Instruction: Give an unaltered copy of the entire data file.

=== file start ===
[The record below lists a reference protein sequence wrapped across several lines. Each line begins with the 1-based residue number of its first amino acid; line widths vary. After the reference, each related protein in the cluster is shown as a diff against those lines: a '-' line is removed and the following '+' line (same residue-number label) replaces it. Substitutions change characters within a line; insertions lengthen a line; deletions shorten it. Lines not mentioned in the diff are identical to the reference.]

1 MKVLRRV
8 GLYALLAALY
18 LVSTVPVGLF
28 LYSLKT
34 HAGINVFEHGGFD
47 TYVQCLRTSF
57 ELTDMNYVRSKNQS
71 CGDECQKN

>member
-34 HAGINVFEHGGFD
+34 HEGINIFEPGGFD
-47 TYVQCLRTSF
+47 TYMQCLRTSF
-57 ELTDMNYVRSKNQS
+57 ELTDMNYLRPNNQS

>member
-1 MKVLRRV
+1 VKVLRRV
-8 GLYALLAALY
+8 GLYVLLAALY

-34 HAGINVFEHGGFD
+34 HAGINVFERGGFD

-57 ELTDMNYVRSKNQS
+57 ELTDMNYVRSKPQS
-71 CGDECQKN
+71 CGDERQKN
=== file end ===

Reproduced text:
[The record below lists a reference protein sequence wrapped across several lines. Each line begins with the 1-based residue number of its first amino acid; line widths vary. After the reference, each related protein in the cluster is shown as a diff against those lines: a '-' line is removed and the following '+' line (same residue-number label) replaces it. Substitutions change characters within a line; insertions lengthen a line; deletions shorten it. Lines not mentioned in the diff are identical to the reference.]

1 MKVLRRV
8 GLYALLAALY
18 LVSTVPVGLF
28 LYSLKT
34 HAGINVFEHGGFD
47 TYVQCLRTSF
57 ELTDMNYVRSKNQS
71 CGDECQKN

>member
-34 HAGINVFEHGGFD
+34 HEGINIFEPGGFD
-47 TYVQCLRTSF
+47 TYMQCLRTSF
-57 ELTDMNYVRSKNQS
+57 ELTDMNYLRPNNQS

>member
-1 MKVLRRV
+1 VKVLRRV
-8 GLYALLAALY
+8 GLYVLLAALY

-34 HAGINVFEHGGFD
+34 HAGINVFERGGFD

-57 ELTDMNYVRSKNQS
+57 ELTDMNYVRSKPQS
-71 CGDECQKN
+71 CGDERQKN